If you are looking for answers to questions like “what do opioids do to the body,” it might signify that you or someone you love is struggling with drug abuse. Thankfully, you can get help.
What are Opioids?
Opioids are a class of drug that can be given in prescription form or taken illegally. In a prescription, opioids are used as painkillers, usually prescribed in the form of things like codeine or morphine. Illegally, opioids tend to take the form of heroin.
Natural opioids like morphine come from the Opium poppy plant found in South America. Illegal street drugs like heroin are also derived from the poppy plant. However, some prescription drugs utilize an artificial opioid like Fentanyl.
So, what do opioids do to the body?
How Do Opioids Affect the Body?
Opioids don’t actually fix your pain or make it go away. Instead, they change the chemical communication between your brain and body, shutting down the pain signals your body sense to your brain. This makes it so that you don’t feel the pain anymore. However, the more often you take opioids in prescription or other forms, the more your body builds a tolerance to it.
As you start to build a tolerance, that means the amount of drugs you took to alleviate your pain will no longer be enough to give you the same effect. So, you have to take higher and higher doses to achieve the same feelings. Eventually, this can change the chemical makeup of your brain and lead to an addiction.
Opioid addiction is a severe problem, one of America’s most common drug problems.
Why are Opioids So Addictive?
Understanding how opioids affect the body helps you understand why they are so addictive. The way in which opioids change your brain and the chemical responses between your brain and your body is what serves as the foundation for addiction. The more you limit the natural communication between your brain and body, the worse the pain will be whenever you stop taking opioids, or the opioids wear off.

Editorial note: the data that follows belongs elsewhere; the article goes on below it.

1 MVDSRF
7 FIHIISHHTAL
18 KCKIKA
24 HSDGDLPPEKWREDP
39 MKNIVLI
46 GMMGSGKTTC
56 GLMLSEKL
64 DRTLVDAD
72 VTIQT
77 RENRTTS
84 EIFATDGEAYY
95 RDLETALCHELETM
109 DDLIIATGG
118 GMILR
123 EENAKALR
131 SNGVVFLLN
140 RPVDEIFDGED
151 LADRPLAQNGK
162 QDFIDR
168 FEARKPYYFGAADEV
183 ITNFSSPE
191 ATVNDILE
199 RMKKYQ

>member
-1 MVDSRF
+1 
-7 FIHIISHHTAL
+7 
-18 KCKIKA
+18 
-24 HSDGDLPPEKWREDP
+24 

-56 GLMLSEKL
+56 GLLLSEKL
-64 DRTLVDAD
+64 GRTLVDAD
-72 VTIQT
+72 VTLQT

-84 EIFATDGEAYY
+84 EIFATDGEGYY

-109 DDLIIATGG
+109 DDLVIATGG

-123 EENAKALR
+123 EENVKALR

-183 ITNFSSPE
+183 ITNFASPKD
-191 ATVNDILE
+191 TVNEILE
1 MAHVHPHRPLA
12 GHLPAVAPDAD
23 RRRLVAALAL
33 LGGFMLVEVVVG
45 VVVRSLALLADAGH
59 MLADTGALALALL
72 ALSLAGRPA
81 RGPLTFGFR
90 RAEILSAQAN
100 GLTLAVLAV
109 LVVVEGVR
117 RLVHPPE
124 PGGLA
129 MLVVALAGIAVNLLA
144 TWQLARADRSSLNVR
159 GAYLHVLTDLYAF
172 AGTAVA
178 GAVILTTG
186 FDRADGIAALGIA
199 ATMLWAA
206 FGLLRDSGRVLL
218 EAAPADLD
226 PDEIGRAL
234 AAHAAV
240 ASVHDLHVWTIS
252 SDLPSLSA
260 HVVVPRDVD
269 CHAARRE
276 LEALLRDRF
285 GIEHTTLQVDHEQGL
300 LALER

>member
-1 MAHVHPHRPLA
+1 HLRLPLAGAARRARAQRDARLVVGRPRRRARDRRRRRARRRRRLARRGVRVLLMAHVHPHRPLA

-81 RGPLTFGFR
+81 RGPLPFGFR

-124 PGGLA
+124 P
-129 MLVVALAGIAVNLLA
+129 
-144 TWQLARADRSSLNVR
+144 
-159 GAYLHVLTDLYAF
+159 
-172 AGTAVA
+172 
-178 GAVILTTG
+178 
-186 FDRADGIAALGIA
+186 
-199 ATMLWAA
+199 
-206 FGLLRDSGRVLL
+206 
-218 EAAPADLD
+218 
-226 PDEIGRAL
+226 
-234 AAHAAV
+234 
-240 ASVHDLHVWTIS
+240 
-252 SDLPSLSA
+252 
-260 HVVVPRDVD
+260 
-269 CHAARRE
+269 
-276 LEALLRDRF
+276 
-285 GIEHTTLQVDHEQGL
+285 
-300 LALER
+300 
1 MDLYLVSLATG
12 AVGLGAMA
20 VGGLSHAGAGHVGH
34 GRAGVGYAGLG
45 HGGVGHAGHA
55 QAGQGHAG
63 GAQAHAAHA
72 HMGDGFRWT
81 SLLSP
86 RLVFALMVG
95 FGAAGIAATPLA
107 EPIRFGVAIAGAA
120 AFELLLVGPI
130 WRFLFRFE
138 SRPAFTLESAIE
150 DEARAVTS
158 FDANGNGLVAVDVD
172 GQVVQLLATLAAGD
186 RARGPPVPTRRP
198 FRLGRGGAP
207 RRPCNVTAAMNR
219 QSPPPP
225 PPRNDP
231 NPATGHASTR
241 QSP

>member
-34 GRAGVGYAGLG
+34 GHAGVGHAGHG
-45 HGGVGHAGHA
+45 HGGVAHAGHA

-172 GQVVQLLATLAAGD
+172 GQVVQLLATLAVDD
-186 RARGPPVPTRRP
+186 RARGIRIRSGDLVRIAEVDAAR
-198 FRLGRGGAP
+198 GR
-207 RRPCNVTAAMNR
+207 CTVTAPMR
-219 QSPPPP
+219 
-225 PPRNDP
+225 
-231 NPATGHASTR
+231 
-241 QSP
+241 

It can take just a few weeks for your body to become physically dependent on an opioid. If you just take a prescription pill for one or two days, it might not be a problem, but studies indicate that even your first dose starts to have physiological effects on your body.
As opioids begin to change your body physiologically, you are at a higher chance of addiction. Every individual is different. For some, their genetic makeup puts them at a higher risk for addiction, while for others, untreated mental health conditions or past trauma can lead to an increased risk of addiction.
How to Find Opioid Addiction Treatment
Knowing how do opioids affect the body, you gain the power to decide when you need help managing and overcoming the effects of opioids. A good treatment center can help you detox and remove any residual compounds from your body before you dive into long-term therapy and holistic treatment programs. Opioid addiction centers focus on providing life skills and coping strategies that you can use long after you leave their program.
Just as no individual deals with addiction or drug abuse in the same way as another, no individual should have a rehab treatment plan that is the same as another. Good opioid addiction treatment centers will start with an evaluation to determine your background, what you have tried in the past, and what recovery plan will work best.
At Total TMH, we recognize that your journey toward recovery starts with us. Our addiction treatment in Beverly Hills of objectives and our programs are designed to help you and your family utilize the most effective treatment methods available. We don’t put together a treatment plan that you can’t follow. We want you to have the highest chance of success which is why we start with an evaluation to figure out what type of help you need specifically, where you might have struggled in the past, and what types of therapies haven’t worked well for you. With a better picture of your history, we can customize a plan to help you change your daily patterns and take back control of your life.
Reach out to Total RMH today for help with your addiction.